A Swedish Author’s Top Three Tips for Graceful Aging
None of them are "jump in ice-cold water." Promise.
Bloomberg recently profiled a hyper-wealthy, 45-year-old software entrepreneur named Bryan Johnson, who spends $2 million on his body annually in an quest to restore “the brain, heart, lungs, liver, kidneys, tendons, teeth, skin, hair, bladder, penis and rectum of an 18-year-old.”
Yeah. Johnson represents the final boss of today’s longevity movement — a man so committed to reversing aging, he approaches it like a full-time job. He doesn’t just wake up at 5 a.m. every day to take 24 supplements and medicines, draw blood and electrostimulate his pelvis. Johnson’s also on the vanguard of epigenetic research in the realm of cell reversal procedures.
He’s a guinea pig, basically. And while his biomarkers would suggest he’s “getting younger” (Johnson evidently ages at a 0.76 rate compared to a normal adult…he likes to say that his October, November and December are now “free”), nothing about this seems easy, or intuitive, or desirable, or affordable — unless you sold a company for $800 million in the 2010s.
Despite these preposterous portrayals, though, or accounts of gonzo biohacks (intermittent fasting, ice baths, etc.), aging gracefully doesn’t have to be quite so hard. In a book called The Swedish Art of Aging Exuberantly: Life Wisdom from Someone Who Will (Probably) Die Before You, Margareta Magnusson makes the case for a gentler, relationship-oriented approach to growing old.
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The 86-year-old was an artist for decades, and has since transitioned into an unexpected era of self-help success. Her last book, The Gentle Art of Swedish Death Cleaning, was an international bestseller. (Think: morbid Marie Kondo’ing.) Decluttering is still a big theme in her latest offering, along with a few other kernels of widsom:
Get to know kärt besvär
Magnusson says: “The secrets of aging well and happily are in finding ways to make your routines dear to you…As one ages, it seems more and more that everything becomes a kärt besvär.” Those unfamiliar words translate to “cherished” and “pain.” An unlikely combo, but one very truthful to life — there are things we must do, day in and month out, that we simply can’t get around. (Commuting, cleaning the house, calling a relative who likes to complain.) You could rue these things, or you could choose to embrace them…finding nuance in your nuisances.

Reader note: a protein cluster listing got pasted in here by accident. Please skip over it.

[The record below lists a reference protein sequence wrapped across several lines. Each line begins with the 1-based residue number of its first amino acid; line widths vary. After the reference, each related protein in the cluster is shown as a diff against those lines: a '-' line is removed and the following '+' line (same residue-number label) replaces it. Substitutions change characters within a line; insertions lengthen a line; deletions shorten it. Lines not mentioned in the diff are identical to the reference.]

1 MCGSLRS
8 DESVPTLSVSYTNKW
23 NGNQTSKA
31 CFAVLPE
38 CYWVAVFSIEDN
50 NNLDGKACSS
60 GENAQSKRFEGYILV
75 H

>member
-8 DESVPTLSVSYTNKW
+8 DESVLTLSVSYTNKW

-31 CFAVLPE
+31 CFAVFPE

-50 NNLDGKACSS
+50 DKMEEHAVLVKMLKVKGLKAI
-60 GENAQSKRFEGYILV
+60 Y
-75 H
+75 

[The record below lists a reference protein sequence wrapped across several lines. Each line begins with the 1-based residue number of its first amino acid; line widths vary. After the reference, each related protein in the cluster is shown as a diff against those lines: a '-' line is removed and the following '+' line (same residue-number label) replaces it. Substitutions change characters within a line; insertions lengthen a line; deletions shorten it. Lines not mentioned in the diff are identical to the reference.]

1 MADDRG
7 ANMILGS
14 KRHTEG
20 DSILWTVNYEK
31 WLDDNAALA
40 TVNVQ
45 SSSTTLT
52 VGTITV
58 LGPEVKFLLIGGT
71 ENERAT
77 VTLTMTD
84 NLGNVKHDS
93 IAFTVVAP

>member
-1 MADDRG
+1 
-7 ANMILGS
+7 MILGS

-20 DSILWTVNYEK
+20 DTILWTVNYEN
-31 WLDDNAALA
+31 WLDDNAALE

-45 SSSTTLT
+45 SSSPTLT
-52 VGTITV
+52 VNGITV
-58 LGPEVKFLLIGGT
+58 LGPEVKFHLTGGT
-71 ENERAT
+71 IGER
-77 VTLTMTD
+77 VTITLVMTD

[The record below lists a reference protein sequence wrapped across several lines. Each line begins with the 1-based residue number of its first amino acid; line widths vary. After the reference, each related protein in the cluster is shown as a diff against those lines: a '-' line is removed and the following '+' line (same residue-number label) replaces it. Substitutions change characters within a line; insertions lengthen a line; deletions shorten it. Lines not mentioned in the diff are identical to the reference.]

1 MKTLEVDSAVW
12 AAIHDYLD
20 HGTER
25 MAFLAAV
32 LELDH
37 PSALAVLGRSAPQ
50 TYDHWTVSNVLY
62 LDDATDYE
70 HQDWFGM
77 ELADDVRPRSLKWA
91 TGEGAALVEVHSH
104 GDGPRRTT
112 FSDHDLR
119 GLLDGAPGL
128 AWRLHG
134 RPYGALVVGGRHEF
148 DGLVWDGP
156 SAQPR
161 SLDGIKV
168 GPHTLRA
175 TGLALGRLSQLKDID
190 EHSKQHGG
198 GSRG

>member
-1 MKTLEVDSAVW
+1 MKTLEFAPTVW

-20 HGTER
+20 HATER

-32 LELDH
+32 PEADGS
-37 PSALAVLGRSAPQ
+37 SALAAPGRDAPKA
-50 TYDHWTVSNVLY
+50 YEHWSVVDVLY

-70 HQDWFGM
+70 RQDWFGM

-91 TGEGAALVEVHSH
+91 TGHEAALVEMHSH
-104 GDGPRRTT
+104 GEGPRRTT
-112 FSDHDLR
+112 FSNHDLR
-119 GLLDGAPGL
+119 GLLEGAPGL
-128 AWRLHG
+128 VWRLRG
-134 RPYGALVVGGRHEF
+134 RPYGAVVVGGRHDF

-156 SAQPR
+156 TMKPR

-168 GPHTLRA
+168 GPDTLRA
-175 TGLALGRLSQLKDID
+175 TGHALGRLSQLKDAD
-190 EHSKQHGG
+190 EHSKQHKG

To Magnusson, spending time with young people is the pinnacle of happiness. She has an all-time quote on the topic: “Just ask them questions. Listen to them. Give them food. Don’t tell them about your bad knee again.” In exchange for a reprieve from knee-chat, young people offer humor, energy, perspective, patience, advice, tutorials on technology…you name it. They’re an invaluable link to a planet that remains spinning — the one you’re still on, the one that’s still worth exploring and considering, no matter how much it may feel like your time has passed.
“Yes, man” mentality
Saying “yes” to things doesn’t have to mean crossing bullets off a bucket-list, like jumping out of a plane or learning a foreign language. (Though it certainly could!) It means making a habit of interrogating your comfort zone, and actively seeking ways to expand it…especially as you age. Close-mindedness can reinforce other negative thought patterns, heightening one’s sense of anxiety and isolation. But making a point of putting yourself out there, even when you don’t really feel like it, will pay dividends. And to be clear, this doesn’t just mean signing up for a class or showing up to a dinner party. Magnusson’s example: buying herself a leather jacket.
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